Aggarwal contends that the Export Bank's license status was a material issue, and that therefore the late disclosure of these documents was a Brady violation obligating the trial court to dismiss the indictment, order a mistrial, or alternatively allow continuance to depose "Dr. Gruber" under Rule 15(a). He is mistaken. Even though the indictment alleged that the loan commitments were worthless because the Export Bank's license had been revoked, the government avoided the license issue at trial and instead focused on its "chicken-and-egg" argument. The fact of the revocation came up several times during testimony, but, as stated above, Aggarwal's expert was given a chance to explain that the bank could still serve as an agent bank. In the trial, the Export Bank's license was a peripheral issue not material to the defense. We hold that no Brady violation occurred.

D: Opinions on Ultimate Issues


Aggarwal claims that the government's expert witnesses, by using terms like "scam," "fraudulent," and "fraud," violated Federal Rule of Evidence 704(b).7 Aggarwal says the government's experts used the words too often in characterizing the loans in this case, thus implying that Aggarwal had the required intent to commit fraud. The government, however, points out that (1) its witnesses used these words mostly to describe the area of their expertise (Shockey worked for the "fraud unit" of the Office of the Comptroller of the Currency); (2) the defense expert used the "offending words" even more than the government experts; and (3) the government experts never commented directly on Aggarwal's state of mind; and (4) Rule 704(a) allows expert testimony that "embraces an ultimate issue to be decided by the trier of fact," so an expert opinion that the loan scheme was "fraudulent" is not improper. In addition, because the defense did not object to these words during trial, we will reverse only for plain error, United States v. Vaquero, 997 F.2d 78, 83 (5th Cir.), cert. denied sub. nom., Taylor v. United States, --- U.S. ----, 114 S.Ct. 614, 126 L.Ed.2d 578 (1993), and no such error is apparent here.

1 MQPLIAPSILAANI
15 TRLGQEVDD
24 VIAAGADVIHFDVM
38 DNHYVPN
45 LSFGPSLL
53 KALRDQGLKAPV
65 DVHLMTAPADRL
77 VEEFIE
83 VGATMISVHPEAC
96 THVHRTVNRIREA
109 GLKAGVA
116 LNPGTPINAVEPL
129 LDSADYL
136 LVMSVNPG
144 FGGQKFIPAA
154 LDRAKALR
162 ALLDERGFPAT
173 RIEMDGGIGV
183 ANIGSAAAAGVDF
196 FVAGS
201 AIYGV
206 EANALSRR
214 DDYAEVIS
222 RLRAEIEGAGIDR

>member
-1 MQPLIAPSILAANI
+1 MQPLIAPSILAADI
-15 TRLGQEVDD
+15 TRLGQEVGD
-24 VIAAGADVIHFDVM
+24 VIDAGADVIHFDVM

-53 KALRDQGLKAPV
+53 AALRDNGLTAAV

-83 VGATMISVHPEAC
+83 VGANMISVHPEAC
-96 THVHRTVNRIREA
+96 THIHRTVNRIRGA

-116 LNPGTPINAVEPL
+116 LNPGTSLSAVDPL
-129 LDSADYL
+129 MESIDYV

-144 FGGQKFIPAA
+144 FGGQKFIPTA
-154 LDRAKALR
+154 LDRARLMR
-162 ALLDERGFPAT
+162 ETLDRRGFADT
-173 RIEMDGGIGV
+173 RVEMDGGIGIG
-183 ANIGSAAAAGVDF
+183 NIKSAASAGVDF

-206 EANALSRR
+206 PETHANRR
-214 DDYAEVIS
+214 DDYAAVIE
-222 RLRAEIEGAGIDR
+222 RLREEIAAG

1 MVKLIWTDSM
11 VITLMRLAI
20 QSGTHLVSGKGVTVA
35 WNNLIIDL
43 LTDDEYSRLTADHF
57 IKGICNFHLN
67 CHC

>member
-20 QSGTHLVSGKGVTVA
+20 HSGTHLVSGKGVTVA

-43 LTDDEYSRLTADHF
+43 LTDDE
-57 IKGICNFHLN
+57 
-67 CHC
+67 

E: Vindictive Prosecution


The conviction now on appeal was based on the second indictment of Aggarwal in this case. Aggarwal was initially indicted on November 16, 1988 for wire fraud, conspiracy and other crimes in connection with the same loan scheme that was made the basis of this appeal. He agreed to cooperate with the government and entered into an agreement to waive indictment and plead guilty to a one-count information alleging misprision of felony, with the indictment being dismissed at sentencing. Aggarwal was sentenced to 12 months and appealed his sentence to the Fifth Circuit. The Fifth Circuit, 909 F.2d 1480 (5th Cir. July 18, 1990, TABLE), vacated the guilty plea and sentence because Aggarwal had not been adequately informed that he was subject to a term of supervised release, and because the base offense level was incorrectly calculated. On remand, Aggarwal refused to again waive indictment and plead to the information. The government re-indicted Aggarwal on May 21, 1992.